We have a global shortage of drinking water, and the shortage is increasing rapidly. Many people are dying from a lack of drinkable water or from contaminated water. Globally, we have built dams to increase the availability of water for urban use, but we may have already built too many. We have changed the amount and nature of water reaching our oceans, reducing nutrient-rich sediment for the oceans to foster life. Our inefficient use of water is reducing the amount of water available in underground water tables at an alarming rate, ensuring that, on our present course, much less drinkable water will be available for our children's generation.
Outdoor Use of Water
Water conservation is a critical need globally. Water from roofs should be diverted to containers so that it can be used as needed when it is not raining. Water from monsoons, in areas of the world where monsoons occur, should be diverted to lakes, perhaps even man-made lakes, to make the water available during drought or dry seasons.
In the United States, almost half of water is for outside use, such as the yard or gardening. Much of this could be greatly reduced by diverting downspouts to allow rain water to flow into the yard and garden instead of into the streets or sewer drains. Even more water could be saved by building containers for the water that flows from the downspouts and then using the water as needed. Still more water can be conserved by directing sink, tub, and clothes washer water into a container that can then be used for caring for the yard. By redirecting water from downspouts and "grey water" used for washing, we can help avoid the overflow of sewage pipes into our rivers, especially during heavy rains. We can reduce the need for dams. We can reduce the cost of water and sewage.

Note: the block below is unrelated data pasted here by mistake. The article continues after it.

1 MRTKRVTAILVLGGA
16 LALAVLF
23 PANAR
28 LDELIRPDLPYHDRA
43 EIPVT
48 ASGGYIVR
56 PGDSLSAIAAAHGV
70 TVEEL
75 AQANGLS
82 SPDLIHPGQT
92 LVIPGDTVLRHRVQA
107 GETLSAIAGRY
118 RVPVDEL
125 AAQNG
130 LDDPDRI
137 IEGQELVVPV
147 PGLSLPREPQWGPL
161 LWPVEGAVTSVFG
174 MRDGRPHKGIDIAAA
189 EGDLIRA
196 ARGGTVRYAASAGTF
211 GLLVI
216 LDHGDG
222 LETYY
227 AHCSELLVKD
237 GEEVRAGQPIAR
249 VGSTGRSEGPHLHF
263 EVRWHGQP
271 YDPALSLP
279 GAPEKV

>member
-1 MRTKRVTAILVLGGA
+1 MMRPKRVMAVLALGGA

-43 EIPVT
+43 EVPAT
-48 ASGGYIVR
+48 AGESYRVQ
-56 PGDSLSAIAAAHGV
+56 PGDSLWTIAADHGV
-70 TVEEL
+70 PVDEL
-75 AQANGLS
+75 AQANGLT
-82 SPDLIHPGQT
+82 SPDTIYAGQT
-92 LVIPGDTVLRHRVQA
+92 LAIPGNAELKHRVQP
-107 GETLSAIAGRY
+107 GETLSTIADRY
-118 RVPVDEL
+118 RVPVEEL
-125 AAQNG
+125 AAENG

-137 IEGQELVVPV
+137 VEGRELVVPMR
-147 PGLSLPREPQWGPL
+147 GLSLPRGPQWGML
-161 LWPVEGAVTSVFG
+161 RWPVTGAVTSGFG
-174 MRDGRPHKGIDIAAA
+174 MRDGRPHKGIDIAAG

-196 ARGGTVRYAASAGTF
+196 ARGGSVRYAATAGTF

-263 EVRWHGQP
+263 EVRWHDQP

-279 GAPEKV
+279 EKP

Water for the yard can also be conserved by watering only during the cool of the day (to limit evaporation) and limiting the use to no more than one inch per time and only once per week. When washing your car, use a bucket and sponge when washing and use a shut-off nozzle on the hose when rinsing.
Globally, cities need to stop using our rivers as sewer pipes to the ocean. We need to divert sewage to where it can be useful, rather than pollute our water supplies. We need to ensure that garbage dumps are not placed in locations that will allow seepage into our water tables.
Indoors, the biggest wasters of water are the toilet and the clothes washer. Standard toilets are responsible for over 25% of our indoor water use. A standard toilet flushes 5 gallons of water, yet researchers have found that only 1.6 gallons are necessary. Placing a plastic container in the water tank of the toilet can reduce the waste of water greatly. (Containers are available, such as the "toilet tummy," or other plastic containers can be filled with water and used.) Other ways to conserve water use indoors are to use energy efficient shower heads, use flow restrictors on faucets, and systematically find and stop leaks in faucets and toilets. Find more on this topic at water conservation.
© 2010 EDI
and Dr. R. Jerry Adams
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